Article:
And just like that, "Cancel Culture" claims another scalp.
Rather than simply apologize for their egregious blunder earlier this week, the Des Moines Register has reportedly parted ways with the reporter who dug up 8-year-old “offensive” tweets by an Iowa man who’d raised over $1 million for a children’s hospital after Twitter users pointed out his own string of racist social media posts.
According to this, Aaron Calvin, who first exposed Carson King’s old tweets in his story on how Kind had donated his beer money to the Stead Family Children’s Hospital, is no longer with the Register after readers exposed his old tweets showing him using the term “gay” as a pejorative and making a whole slew of racist jokes and disparaging remarks about women. While it’s not clear if Calvin was fired or if he quit, the paper did put out a statement on the matter, saying they took “appropriate action” after learning about Calvin’s own social media history.
"We took appropriate action because there is nothing more important in journalism than having readers' trust," Executive Editor Carol Hunter said in an opinion piece published by the paper.
"We're revising our policies and practices, including those that did not uncover our own reporter's past inappropriate social media postings,” she continued, adding, "That reporter is no longer with the Register.”
The Des Moines Register came under heavy fire late Tuesday after the paper ran a story smearing 24-year-old college student Carson King, who just donated more than $1 million to a children’s hospital, for racially-charged social media posts he made when he was 16.
It all started when King held up a sign on ESPN’s “College GameDay” asking for Venmo donations to fund for his “Busch Light Supply.” Thousands of people responded to the joking request. After raising hundreds of thousands of dollars, King pledged to donate the money to a local children’s hospital rather than use it to buy beer, prompting Anhueser-Busch and Venmo to say they’d match the donations. Altogether, King raised more than $1.1 million for the hospital.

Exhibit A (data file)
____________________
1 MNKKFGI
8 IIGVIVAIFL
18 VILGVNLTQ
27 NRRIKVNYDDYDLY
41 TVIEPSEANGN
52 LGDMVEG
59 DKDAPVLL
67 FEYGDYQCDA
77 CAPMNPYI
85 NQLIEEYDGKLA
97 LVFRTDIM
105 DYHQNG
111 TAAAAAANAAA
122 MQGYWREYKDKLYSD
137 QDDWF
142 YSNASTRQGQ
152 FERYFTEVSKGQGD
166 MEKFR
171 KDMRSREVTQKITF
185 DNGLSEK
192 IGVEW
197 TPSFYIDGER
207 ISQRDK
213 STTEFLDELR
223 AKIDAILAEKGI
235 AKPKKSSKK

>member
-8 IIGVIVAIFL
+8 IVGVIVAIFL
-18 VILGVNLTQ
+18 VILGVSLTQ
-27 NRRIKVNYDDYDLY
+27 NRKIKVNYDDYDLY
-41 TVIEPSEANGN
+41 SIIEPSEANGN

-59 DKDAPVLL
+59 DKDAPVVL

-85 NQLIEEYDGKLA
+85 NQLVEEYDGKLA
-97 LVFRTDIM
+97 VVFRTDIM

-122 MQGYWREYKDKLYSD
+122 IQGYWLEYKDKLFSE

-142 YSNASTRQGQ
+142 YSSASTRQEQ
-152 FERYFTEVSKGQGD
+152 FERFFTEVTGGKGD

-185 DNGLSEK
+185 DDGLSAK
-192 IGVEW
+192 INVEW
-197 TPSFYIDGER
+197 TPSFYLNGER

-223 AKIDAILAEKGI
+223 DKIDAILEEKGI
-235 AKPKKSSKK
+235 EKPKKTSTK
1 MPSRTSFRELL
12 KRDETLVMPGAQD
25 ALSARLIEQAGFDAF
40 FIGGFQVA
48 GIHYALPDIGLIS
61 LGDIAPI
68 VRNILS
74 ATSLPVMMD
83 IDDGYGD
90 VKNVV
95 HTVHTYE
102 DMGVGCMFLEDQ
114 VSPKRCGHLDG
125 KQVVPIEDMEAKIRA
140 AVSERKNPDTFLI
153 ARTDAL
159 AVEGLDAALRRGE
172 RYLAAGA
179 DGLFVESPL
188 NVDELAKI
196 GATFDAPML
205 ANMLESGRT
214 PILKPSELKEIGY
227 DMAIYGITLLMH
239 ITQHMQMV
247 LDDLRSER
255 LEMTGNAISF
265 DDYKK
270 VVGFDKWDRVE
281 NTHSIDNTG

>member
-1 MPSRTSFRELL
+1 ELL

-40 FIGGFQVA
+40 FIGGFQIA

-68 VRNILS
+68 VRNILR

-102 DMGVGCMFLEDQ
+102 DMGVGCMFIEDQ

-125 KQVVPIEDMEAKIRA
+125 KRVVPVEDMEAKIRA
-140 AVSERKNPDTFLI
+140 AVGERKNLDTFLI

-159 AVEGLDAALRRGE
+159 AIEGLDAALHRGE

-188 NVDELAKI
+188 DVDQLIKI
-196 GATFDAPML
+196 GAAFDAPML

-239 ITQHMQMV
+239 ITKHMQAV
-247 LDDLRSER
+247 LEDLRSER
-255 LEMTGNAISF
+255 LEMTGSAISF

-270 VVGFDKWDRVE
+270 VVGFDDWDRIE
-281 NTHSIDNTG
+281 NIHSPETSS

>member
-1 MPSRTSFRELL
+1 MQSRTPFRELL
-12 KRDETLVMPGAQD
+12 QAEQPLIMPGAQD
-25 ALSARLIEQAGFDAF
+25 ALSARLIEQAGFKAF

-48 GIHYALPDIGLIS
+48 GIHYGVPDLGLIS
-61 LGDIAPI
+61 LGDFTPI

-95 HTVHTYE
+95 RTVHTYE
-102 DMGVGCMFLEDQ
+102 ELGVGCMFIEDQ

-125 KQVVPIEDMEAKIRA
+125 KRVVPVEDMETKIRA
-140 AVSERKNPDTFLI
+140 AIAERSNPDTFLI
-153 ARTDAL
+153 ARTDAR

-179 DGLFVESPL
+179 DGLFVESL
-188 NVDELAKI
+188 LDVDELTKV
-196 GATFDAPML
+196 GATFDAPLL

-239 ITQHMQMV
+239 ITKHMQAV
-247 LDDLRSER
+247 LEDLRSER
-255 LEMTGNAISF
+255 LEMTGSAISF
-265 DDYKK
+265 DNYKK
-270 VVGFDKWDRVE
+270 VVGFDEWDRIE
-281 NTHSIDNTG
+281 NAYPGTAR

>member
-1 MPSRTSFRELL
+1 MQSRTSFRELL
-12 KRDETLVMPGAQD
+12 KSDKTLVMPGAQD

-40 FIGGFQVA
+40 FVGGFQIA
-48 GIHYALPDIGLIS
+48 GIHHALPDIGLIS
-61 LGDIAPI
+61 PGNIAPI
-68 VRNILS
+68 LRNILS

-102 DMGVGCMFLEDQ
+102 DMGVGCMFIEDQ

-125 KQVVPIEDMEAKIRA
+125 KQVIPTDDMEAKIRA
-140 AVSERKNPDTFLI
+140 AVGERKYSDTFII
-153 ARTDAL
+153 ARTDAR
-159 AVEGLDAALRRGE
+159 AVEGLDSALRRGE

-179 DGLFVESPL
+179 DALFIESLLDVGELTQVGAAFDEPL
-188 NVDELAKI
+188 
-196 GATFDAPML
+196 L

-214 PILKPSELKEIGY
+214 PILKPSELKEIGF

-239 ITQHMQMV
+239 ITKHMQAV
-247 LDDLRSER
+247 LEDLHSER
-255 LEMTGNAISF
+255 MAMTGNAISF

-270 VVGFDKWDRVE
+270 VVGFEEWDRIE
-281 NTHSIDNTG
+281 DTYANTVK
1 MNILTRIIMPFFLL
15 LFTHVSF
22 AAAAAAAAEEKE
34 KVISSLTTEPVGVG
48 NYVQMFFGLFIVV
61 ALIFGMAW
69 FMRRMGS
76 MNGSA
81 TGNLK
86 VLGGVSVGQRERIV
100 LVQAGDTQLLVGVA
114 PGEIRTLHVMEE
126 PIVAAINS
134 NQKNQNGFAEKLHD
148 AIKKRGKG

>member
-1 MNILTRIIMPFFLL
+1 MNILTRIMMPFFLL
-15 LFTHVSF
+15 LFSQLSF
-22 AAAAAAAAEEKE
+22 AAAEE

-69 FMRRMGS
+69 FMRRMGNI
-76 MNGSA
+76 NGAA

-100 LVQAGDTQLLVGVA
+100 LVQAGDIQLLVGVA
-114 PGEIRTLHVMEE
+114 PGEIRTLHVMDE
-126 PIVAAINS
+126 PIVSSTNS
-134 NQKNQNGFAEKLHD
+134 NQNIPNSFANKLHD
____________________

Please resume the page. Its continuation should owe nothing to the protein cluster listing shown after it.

But it wasn’t long before Calvin, the reporter who’d been assigned to write a profile on King for the Des Moines Register, dug up King’s old tweets – tweets that had nothing to do with his charitable donation, but which the Register decided to include in their story nonetheless.
In response to the ridiculous “controversy,” Anheuser-Busch announced they’d ended their intended partnership with King, pulling the associated T-shirts they’d already put up in their online store (the proceeds from which had been promised to the children’s hospital). The company did promise they’d still match King’s donation to the University of Iowa Hospitals & Clinics.
At the time, Hunter defended her paper’s decision to post the nearly decade-old tweets, writing in an editor’s note that “The jokes were highly inappropriate and were public posts. Shouldn’t that be acknowledged to all the people who had donated money to King’s cause or were planning to do so?”
“The counter arguments: The tweets were posted seven years ago, when King was 16. And he was remorseful. Should we chalk up the posts to a youthful mistake and omit the information?”
“Eventually, Register editors decided we would include the information, but at the bottom of the story,” she said. “We thought we should be transparent about what we had found, but not highlight it at the top of the story or as a separate story.”
In her most recent explainer briefly detailing Calvin's departure from the paper, Hunter again defended her publication's decision to include King's old tweets in their original story, saying that "As journalists, we have the obligation to look into matters completely, to aid the public in understanding the people we write about and in some cases to whom money is donated."
It appears only some lessons have been learned.